Isabel, which was once a powerful Category 5 hurricane in the central Atlantic with winds estimated at 160 mph, finally came ashore on September 18, 2003, as a much weaker Category 2 storm. When it made landfall just south of Cape Hatteras along the Outer Banks of North Carolina, Isabelís winds neared 100 miles per hour. Isabel quickly tracked off to the northwest leaving heavy rains, downed trees and widespread power outages thoughout the mid-Atlantic region.
The TRMM-based, near-real time Multi-satellite Precipitation Analysis (MPA) at the NASA Goddard Space Flight Center shows rainfall totals along Isabelís path between September 17 and September 19, 2003. The heaviest rains (darker reds), on the order of 6 inches, appear offshore. Inland, the highest totals occur over central and southeast Virginia with widespread areas receiving 4 to 5 inches of rain (red areas). Most of central and eastern North Carolina received between 1.5 and 3 inches of rain(green areas) with locally heavier amounts in areas of the Outer Banks (red areas). Rainfall totals in western North Carolina, the Delmarva peninsula and eastern Maryland were relatively light (blue areas).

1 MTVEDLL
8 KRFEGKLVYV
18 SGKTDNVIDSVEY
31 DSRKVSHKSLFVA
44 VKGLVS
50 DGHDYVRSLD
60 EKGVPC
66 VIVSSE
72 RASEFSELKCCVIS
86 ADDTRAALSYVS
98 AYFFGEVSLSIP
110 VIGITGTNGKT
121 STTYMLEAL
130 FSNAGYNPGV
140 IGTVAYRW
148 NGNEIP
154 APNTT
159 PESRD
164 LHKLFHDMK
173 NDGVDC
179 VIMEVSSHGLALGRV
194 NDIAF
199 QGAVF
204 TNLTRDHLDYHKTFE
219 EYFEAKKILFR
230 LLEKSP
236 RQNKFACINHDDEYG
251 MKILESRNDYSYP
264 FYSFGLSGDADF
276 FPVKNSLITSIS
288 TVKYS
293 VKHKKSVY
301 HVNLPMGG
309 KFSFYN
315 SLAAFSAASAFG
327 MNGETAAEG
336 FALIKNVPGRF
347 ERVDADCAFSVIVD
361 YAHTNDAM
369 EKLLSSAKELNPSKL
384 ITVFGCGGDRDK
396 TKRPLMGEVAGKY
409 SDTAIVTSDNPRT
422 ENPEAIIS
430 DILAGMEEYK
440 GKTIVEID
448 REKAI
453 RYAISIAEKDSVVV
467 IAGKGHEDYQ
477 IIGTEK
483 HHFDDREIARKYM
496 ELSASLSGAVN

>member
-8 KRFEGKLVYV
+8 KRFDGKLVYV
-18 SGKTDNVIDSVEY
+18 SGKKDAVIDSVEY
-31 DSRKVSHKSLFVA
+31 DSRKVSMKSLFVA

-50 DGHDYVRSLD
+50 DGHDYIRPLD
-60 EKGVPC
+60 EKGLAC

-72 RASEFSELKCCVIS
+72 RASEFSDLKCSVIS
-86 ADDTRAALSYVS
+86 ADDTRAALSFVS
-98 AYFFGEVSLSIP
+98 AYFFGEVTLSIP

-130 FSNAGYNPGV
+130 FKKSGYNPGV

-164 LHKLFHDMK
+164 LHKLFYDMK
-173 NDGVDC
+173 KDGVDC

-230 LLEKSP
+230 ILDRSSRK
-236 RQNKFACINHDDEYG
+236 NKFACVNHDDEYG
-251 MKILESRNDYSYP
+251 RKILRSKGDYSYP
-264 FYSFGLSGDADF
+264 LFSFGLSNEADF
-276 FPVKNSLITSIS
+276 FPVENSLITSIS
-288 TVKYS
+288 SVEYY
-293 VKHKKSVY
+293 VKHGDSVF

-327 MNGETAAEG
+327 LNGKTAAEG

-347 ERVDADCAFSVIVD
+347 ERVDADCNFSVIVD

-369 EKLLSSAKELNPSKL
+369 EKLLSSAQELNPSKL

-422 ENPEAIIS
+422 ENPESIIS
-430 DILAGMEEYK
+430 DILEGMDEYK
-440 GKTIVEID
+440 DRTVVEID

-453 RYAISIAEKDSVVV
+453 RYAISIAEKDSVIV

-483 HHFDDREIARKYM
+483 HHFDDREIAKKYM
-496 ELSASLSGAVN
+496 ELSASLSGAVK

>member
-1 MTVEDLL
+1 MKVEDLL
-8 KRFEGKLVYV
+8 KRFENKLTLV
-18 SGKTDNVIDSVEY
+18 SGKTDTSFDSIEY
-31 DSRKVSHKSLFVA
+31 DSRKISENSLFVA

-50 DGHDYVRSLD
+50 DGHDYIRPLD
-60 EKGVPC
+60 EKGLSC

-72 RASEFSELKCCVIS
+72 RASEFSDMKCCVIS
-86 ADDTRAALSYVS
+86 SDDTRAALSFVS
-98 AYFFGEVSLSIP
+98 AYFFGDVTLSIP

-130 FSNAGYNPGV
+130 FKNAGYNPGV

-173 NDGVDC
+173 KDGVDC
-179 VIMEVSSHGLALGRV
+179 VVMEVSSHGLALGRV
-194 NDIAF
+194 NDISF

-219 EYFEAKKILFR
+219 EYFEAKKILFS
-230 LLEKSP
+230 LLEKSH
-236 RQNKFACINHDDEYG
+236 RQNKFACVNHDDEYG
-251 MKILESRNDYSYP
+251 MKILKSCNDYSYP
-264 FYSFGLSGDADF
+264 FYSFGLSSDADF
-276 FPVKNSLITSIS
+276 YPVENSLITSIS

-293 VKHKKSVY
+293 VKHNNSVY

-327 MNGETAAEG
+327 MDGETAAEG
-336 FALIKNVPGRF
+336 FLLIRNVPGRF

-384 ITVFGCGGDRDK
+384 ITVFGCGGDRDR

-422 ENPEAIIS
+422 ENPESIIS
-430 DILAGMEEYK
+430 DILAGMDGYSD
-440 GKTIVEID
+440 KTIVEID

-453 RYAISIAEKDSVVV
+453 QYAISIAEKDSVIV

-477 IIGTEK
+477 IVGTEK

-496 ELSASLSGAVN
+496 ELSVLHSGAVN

In general, the MPA estimates agree well with radar observations with the exception of far northern North Carolina near the border with Virginia, where radar estimates tend to be somewhat higher. Overall the rainfall totals from Isabel were relatively low due to the rapid forward motion of the storm. Isabel moved quickly to the northwest after coming ashore at between 18 and 24 mph around the backside of a high pressure system to the east and ahead of an approaching trough from the west.
The hurricane and tropical storm symbols mark the positions of Isabel every 6 hours beginning at 5 am EDT on September 18 as reported by the National Hurricane Center.
TRMM is a joint mission between NASA and the Japanese space agency NASDA.
Image generated by Hal Pierce (SSAI/NASA GSFC) and caption by Steve Lang (SSAI/NASA GSFC).